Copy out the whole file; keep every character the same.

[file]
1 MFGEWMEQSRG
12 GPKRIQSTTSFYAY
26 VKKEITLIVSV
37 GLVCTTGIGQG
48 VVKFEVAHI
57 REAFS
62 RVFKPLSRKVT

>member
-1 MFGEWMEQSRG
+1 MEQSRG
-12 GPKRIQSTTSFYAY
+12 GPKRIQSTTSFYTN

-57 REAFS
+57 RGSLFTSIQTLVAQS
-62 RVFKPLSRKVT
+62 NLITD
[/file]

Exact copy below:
1 MFGEWMEQSRG
12 GPKRIQSTTSFYAY
26 VKKEITLIVSV
37 GLVCTTGIGQG
48 VVKFEVAHI
57 REAFS
62 RVFKPLSRKVT

>member
-1 MFGEWMEQSRG
+1 MEQSRG
-12 GPKRIQSTTSFYAY
+12 GPKRIQSTTSFYTN

-57 REAFS
+57 RGSLFTSIQTLVAQS
-62 RVFKPLSRKVT
+62 NLITD